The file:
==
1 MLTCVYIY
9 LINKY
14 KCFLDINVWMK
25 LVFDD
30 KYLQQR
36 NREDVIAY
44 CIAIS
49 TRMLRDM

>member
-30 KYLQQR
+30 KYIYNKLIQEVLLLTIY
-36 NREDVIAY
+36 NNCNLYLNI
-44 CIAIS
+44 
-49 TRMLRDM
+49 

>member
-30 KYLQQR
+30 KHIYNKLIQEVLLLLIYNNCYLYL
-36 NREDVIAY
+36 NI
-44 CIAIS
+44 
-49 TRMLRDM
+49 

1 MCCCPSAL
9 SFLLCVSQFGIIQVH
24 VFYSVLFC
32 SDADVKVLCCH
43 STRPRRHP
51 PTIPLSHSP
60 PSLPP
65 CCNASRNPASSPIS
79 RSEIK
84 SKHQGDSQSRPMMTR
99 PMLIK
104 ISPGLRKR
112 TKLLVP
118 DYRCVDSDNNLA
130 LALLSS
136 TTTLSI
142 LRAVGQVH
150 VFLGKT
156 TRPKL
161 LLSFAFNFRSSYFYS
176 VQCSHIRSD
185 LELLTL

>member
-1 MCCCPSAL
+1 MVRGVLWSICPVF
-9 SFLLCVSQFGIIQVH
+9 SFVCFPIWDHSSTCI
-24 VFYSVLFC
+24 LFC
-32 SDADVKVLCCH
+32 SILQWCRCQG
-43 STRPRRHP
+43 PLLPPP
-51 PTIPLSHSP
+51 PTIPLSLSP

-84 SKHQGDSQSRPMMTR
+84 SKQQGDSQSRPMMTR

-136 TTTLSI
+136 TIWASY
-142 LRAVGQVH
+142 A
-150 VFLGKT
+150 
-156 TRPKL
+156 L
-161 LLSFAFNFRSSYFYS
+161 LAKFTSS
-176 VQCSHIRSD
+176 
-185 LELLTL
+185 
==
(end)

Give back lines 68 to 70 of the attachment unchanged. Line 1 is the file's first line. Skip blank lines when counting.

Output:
-150 VFLGKT
+150 
-156 TRPKL